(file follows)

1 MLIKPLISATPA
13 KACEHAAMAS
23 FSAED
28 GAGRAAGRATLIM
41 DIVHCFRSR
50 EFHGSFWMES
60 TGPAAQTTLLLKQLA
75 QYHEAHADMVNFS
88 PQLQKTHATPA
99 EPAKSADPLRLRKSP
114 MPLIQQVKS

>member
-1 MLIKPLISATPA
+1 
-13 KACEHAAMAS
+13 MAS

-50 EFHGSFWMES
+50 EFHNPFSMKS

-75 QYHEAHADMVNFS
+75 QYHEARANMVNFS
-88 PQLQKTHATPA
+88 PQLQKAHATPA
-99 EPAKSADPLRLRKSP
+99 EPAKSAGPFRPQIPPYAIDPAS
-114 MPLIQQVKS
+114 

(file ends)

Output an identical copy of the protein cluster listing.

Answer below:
1 MLIKPLISATPA
13 KACEHAAMAS
23 FSAED
28 GAGRAAGRATLIM
41 DIVHCFRSR
50 EFHGSFWMES
60 TGPAAQTTLLLKQLA
75 QYHEAHADMVNFS
88 PQLQKTHATPA
99 EPAKSADPLRLRKSP
114 MPLIQQVKS

>member
-1 MLIKPLISATPA
+1 
-13 KACEHAAMAS
+13 MAS

-50 EFHGSFWMES
+50 EFHNPFSMKS

-75 QYHEAHADMVNFS
+75 QYHEARANMVNFS
-88 PQLQKTHATPA
+88 PQLQKAHATPA
-99 EPAKSADPLRLRKSP
+99 EPAKSAGPFRPQIPPYAIDPAS
-114 MPLIQQVKS
+114 